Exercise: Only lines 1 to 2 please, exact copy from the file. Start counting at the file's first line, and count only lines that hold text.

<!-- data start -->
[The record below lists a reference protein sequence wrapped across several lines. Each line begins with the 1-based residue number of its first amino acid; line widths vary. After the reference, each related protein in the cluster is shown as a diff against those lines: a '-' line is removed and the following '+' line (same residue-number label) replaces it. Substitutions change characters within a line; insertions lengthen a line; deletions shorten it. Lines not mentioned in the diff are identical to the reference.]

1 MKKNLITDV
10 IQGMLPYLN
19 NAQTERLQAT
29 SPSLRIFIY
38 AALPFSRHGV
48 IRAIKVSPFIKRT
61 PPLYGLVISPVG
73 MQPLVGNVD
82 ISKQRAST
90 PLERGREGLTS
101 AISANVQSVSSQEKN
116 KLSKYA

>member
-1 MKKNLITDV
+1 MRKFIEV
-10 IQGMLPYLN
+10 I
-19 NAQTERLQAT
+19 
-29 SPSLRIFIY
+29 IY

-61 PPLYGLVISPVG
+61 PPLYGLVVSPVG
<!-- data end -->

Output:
[The record below lists a reference protein sequence wrapped across several lines. Each line begins with the 1-based residue number of its first amino acid; line widths vary. After the reference, each related protein in the cluster is shown as a diff against those lines: a '-' line is removed and the following '+' line (same residue-number label) replaces it. Substitutions change characters within a line; insertions lengthen a line; deletions shorten it. Lines not mentioned in the diff are identical to the reference.]

1 MKKNLITDV